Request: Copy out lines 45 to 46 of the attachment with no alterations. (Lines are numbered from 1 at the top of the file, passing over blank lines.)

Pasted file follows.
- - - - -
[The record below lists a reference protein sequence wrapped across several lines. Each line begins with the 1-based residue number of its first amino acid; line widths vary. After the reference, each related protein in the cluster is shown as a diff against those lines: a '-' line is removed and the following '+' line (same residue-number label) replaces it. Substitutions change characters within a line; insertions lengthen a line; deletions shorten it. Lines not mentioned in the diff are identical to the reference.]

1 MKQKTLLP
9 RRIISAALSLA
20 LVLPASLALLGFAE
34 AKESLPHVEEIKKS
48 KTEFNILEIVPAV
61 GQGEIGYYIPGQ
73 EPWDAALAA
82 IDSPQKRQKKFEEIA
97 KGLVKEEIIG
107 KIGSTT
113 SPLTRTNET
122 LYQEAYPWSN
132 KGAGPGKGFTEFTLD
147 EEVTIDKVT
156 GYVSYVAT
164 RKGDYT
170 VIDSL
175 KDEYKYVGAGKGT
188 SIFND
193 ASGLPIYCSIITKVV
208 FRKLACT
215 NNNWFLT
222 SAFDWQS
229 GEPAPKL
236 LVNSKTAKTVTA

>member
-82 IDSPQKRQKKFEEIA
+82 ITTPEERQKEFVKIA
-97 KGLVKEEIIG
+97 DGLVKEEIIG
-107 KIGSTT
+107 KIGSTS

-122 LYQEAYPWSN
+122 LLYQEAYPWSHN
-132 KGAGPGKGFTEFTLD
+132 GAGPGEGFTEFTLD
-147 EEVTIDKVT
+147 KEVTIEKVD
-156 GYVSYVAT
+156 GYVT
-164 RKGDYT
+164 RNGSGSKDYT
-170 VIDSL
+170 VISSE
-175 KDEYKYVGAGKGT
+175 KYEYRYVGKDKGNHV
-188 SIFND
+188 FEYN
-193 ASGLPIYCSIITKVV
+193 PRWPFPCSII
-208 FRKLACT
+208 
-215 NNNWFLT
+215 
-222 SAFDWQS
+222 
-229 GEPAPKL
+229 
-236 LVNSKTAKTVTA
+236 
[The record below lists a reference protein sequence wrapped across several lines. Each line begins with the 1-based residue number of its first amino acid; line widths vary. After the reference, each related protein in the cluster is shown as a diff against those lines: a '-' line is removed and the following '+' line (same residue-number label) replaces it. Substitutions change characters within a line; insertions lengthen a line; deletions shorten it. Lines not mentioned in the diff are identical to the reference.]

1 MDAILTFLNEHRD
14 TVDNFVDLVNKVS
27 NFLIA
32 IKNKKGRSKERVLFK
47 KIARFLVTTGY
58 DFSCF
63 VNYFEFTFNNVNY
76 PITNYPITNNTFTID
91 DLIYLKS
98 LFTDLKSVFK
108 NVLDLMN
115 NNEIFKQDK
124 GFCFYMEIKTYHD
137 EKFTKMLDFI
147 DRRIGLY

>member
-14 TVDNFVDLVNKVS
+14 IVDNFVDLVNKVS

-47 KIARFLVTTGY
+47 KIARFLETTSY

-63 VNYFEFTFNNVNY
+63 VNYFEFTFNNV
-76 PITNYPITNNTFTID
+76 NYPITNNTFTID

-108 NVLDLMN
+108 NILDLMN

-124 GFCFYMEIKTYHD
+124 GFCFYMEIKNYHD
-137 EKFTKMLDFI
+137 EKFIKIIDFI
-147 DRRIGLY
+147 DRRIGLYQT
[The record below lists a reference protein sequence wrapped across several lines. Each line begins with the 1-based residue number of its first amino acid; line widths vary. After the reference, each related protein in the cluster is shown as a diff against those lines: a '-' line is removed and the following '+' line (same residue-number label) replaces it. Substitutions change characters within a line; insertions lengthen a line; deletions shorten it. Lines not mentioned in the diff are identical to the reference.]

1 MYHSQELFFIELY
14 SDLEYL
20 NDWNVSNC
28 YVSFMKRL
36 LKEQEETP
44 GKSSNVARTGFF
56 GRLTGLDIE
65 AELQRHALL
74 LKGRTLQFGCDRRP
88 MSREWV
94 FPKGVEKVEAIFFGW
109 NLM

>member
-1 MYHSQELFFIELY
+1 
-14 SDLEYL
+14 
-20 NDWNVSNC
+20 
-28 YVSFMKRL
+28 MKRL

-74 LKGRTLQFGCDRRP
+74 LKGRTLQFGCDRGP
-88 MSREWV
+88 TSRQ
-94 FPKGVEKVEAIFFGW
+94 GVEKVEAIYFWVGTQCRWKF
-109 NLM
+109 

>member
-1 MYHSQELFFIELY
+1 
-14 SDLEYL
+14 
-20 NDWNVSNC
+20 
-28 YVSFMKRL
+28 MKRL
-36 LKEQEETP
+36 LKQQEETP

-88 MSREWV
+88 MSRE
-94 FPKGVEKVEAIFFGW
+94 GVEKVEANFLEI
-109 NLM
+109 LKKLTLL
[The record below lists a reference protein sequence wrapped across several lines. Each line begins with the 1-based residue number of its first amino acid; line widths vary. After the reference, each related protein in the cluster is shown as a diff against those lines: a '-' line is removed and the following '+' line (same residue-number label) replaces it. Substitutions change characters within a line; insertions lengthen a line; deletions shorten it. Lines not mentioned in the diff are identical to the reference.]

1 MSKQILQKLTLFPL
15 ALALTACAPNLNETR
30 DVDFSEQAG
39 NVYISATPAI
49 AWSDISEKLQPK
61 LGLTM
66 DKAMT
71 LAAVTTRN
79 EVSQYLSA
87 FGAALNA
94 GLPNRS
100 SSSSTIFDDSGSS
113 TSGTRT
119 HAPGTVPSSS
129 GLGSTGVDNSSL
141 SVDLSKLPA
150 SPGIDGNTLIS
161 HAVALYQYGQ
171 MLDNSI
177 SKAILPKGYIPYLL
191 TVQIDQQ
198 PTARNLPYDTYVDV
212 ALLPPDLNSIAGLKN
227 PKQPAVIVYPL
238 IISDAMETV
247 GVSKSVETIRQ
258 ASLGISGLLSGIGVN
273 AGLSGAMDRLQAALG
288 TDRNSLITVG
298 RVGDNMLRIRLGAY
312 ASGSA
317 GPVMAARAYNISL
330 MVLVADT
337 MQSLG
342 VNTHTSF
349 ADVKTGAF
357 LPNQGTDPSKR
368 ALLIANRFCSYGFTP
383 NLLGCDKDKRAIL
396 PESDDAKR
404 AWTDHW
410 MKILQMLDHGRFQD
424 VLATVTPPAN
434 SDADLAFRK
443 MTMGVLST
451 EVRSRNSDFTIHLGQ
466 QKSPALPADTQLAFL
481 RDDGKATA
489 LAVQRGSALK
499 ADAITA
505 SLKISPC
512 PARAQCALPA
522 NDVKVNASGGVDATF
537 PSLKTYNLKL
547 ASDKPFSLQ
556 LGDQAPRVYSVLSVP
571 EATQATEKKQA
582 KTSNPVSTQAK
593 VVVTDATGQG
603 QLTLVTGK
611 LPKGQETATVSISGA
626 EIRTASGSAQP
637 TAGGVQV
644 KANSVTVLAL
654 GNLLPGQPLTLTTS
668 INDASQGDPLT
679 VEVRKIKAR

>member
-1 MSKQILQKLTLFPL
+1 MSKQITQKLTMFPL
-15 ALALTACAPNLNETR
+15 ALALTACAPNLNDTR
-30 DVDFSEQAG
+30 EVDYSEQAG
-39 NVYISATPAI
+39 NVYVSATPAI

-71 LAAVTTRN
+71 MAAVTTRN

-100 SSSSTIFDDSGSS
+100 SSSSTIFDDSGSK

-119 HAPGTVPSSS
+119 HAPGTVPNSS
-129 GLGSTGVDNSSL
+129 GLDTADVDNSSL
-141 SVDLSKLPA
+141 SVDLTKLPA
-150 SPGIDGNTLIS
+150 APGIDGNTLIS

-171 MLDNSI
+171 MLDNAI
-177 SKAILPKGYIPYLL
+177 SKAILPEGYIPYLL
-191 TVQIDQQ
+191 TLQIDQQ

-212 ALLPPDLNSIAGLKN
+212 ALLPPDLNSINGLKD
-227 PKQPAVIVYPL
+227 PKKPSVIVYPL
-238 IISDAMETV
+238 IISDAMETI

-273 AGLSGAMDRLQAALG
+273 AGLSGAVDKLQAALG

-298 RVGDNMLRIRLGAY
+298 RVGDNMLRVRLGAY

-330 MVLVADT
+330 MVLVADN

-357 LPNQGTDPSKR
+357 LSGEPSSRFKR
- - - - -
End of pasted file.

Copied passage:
+170 VISSE
-175 KDEYKYVGAGKGT